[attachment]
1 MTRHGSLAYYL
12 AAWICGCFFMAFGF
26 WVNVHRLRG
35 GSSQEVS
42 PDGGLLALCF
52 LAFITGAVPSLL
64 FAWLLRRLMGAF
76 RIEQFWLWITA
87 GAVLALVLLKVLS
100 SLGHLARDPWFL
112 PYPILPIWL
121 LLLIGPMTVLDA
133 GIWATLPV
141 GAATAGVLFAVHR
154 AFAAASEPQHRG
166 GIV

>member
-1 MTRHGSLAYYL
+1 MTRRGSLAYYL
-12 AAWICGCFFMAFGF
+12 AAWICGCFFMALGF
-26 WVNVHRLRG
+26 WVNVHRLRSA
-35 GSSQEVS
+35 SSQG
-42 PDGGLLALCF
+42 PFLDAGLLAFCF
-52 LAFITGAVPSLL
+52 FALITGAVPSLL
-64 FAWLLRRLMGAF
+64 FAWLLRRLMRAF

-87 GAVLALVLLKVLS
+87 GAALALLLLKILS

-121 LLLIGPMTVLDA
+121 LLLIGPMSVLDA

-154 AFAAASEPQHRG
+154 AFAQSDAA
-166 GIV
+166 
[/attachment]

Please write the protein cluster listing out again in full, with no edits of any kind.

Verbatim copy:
1 MTRHGSLAYYL
12 AAWICGCFFMAFGF
26 WVNVHRLRG
35 GSSQEVS
42 PDGGLLALCF
52 LAFITGAVPSLL
64 FAWLLRRLMGAF
76 RIEQFWLWITA
87 GAVLALVLLKVLS
100 SLGHLARDPWFL
112 PYPILPIWL
121 LLLIGPMTVLDA
133 GIWATLPV
141 GAATAGVLFAVHR
154 AFAAASEPQHRG
166 GIV

>member
-1 MTRHGSLAYYL
+1 MTRRGSLAYYL
-12 AAWICGCFFMAFGF
+12 AAWICGCFFMALGF
-26 WVNVHRLRG
+26 WVNVHRLRSA
-35 GSSQEVS
+35 SSQG
-42 PDGGLLALCF
+42 PFLDAGLLAFCF
-52 LAFITGAVPSLL
+52 FALITGAVPSLL
-64 FAWLLRRLMGAF
+64 FAWLLRRLMRAF

-87 GAVLALVLLKVLS
+87 GAALALLLLKILS

-121 LLLIGPMTVLDA
+121 LLLIGPMSVLDA

-154 AFAAASEPQHRG
+154 AFAQSDAA
-166 GIV
+166 